City Commission to look at new noise ordinances in response to parking lot parties

City looking at new noise ordinances
City looking at new noise ordinances(WCTV)
Published: Jan. 12, 2022 at 7:05 PM EST
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TALLAHASSEE, Fla. (WCTV) - The Tallahassee City Commission is hoping to crack down on loud parking lot parties after complaints from nearby residents.

The Tallahassee Police Department says the events often end in violence, including homicide. One example was in July of 2020, when a large group of people prevented officers from responding to gunshots at a gas station party at the corner of Orange Avenue and Springhill Road; that person later died.

TPD told Commissioners that while they’ve taken steps to deal with the issue, their legal authority is limited.

Deputy Chief Maurice Holmes updated Commissioners on the situation at Wednesday morning’s retreat.

Holmes said TPD created a task force with other departments to respond to the issue, but as of the fall of 2021, they were on their own to staff it. It has eight officers and a supervisor, and the group operates every weekend, traveling to different party locations.

Holmes said under the current noise ordinance, an officer cannot be a complainant; that means in order to do anything about the loud music, they have to be responding to a resident complaint.

“It lacks giving officers, police officers, law enforcement, the authority to make a proactive and discretionary decision to address these violators. In essence, how we like to say to keep it simple, the ordinance has no teeth,” Holmes explained.

A map of the eight locations where TPD finds the parking lot parties included primary locations and after-party spots; they were spread throughout the City. Some included Good Vibes Only, Baja’s, and Primetime.

Holmes pointed to The Venue on North Monroe Street as a positive example, saying the property owner has been working with TPD to address the issue.

Commissioners told the City Attorney they want to see the new ordinance as soon as possible.

Holmes told Commissioners that since the crowd, TPD has spent 792 hours patrolling the events, and 66 weeks battling the issue.

“The total estimated cost of the crowd control operation since it started, just for TPD, is $266,280.96,” Holmes said.

Public safety update

During Wednesday’s retreat, Commissioners also heard from TPD Chief Lawrence Revell about public safety.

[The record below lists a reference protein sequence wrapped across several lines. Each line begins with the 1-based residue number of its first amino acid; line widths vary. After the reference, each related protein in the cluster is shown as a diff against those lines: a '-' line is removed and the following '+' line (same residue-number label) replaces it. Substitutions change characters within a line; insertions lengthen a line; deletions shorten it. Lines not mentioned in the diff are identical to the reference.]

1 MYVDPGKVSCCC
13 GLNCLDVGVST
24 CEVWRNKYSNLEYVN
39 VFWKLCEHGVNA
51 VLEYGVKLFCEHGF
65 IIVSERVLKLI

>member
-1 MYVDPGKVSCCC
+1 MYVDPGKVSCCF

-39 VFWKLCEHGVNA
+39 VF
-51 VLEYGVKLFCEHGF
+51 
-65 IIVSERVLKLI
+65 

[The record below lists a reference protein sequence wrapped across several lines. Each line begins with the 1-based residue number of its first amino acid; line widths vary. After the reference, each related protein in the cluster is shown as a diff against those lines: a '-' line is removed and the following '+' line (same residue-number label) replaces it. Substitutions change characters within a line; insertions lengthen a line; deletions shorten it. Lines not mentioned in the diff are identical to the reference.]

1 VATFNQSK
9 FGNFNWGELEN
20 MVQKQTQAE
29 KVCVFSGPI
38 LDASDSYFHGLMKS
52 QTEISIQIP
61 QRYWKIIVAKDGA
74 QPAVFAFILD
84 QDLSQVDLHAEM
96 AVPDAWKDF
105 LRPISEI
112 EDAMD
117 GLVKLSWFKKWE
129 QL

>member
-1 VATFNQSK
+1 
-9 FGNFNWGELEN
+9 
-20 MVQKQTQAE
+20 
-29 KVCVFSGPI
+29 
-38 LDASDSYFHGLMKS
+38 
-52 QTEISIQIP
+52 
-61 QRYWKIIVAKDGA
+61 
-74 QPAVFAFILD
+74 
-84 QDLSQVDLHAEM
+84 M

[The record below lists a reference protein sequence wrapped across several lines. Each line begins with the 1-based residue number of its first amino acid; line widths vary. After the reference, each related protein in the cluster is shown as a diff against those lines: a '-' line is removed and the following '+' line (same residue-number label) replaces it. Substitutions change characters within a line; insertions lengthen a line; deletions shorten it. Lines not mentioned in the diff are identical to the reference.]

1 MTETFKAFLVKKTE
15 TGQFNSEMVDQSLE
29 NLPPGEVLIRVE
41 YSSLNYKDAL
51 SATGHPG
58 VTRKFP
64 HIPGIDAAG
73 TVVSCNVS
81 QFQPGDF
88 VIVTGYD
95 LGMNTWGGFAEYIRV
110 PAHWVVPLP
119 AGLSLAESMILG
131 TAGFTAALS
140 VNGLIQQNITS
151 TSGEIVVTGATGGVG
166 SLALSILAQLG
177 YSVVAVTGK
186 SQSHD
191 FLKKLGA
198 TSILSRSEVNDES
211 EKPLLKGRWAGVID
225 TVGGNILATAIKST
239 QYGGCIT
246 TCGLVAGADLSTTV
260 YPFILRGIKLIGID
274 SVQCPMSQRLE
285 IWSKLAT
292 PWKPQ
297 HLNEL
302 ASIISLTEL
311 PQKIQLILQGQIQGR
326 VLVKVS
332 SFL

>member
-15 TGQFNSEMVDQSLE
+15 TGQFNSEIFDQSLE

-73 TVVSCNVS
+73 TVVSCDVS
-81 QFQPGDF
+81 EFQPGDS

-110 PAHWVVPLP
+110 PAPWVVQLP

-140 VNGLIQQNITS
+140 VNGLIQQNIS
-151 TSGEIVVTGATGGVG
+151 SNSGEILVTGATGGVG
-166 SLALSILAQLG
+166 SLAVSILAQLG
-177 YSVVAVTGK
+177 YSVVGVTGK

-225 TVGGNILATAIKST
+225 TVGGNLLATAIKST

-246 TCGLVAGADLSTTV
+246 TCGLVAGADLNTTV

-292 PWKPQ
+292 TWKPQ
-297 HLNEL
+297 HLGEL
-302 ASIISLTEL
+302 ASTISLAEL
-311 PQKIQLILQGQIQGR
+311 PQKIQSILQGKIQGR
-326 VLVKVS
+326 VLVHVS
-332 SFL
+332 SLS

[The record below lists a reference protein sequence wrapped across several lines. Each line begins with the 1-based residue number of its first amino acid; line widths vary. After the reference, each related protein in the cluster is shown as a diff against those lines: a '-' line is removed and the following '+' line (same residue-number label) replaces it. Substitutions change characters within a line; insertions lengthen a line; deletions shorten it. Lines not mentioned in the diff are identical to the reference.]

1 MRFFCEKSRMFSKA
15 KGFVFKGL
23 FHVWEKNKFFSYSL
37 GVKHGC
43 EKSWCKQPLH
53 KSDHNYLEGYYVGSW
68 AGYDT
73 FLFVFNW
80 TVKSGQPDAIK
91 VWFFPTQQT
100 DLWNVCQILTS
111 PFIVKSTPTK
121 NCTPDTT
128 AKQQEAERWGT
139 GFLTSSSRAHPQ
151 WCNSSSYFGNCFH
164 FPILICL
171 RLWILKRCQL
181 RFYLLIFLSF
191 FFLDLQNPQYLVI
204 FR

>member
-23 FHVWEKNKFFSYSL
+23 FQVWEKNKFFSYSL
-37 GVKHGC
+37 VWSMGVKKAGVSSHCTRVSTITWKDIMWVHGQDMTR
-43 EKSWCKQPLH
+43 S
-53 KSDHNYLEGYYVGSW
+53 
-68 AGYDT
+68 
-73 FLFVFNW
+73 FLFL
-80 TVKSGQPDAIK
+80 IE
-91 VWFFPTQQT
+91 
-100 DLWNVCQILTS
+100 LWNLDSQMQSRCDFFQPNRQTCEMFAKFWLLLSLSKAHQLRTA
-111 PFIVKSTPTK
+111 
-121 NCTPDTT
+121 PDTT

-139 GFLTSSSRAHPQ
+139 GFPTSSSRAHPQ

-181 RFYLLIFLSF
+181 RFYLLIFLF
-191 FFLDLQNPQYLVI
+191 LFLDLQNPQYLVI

Revell said there were 29 homicides in 2020, including three officer-involved shootings. That number dropped to 18 homicides in 2021.

Revell said violent crime is up nationwide, but crime overall is trending down.

He said TPD is implementing “Handle With Care” at schools, assisting children who have been impacted by crime, and the department is running its real time crime center.

Revell said TPD’s solve rate for violent crime is around 82 percent.

He also said he plans to continue his partnership with the City’s TEMPO program, which connects disconnected youth with schooling and employment.

TEMPO program shares zero percent recidivism data

The TEMPO program’s founder, Dr. Kimball Thomas, shared numbers with the City Commission during the retreat as part of an update on the strategic plan.

The plan has a goal of reducing the number of disconnected youth by 30%; TEMPO is already at 22.36%.

Dr. Thomas said the program has 110 participants enrolled in higher education.

He also discussed the findings in the Leon County Sheriff’s Office’s Anatomy of a Homicide report, which shows young African American are both victims and perpetrators of violent crime.

Thomas said there are 265 African American males in the TEMPO program; 93% had a previous offense. Not a single one of those men have reoffended.

The TEMPO program has a zero percent recidivism rate. TEMPO has partnered with the State Attorney’s office for an educational overlay program and also has a court diversion program with the Public Defender’s office.

“No question. TEMPO is getting the job done,” Commissioner Dianne Williams-Cox told Dr. Thomas. “You and your team are showing that it’s not just talk. You’re doing the work.”

“I think everybody you reach and impact; that’s tremendous,” Commissioner Jeremy Matlow told Thomas.

Dr. Thomas also said there are upcoming initiatives awarded and funded for January of 2022, including a re-entry grant to impact more than 100 formerly incarcerated participants and a credential attainment grant to impact BIPOC participants.

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